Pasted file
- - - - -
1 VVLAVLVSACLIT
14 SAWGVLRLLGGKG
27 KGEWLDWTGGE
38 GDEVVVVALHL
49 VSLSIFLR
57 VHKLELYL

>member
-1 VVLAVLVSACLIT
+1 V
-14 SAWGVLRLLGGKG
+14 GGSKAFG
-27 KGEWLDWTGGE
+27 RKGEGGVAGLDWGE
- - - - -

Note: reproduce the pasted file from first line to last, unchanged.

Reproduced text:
1 VVLAVLVSACLIT
14 SAWGVLRLLGGKG
27 KGEWLDWTGGE
38 GDEVVVVALHL
49 VSLSIFLR
57 VHKLELYL

>member
-1 VVLAVLVSACLIT
+1 V
-14 SAWGVLRLLGGKG
+14 GGSKAFG
-27 KGEWLDWTGGE
+27 RKGEGGVAGLDWGE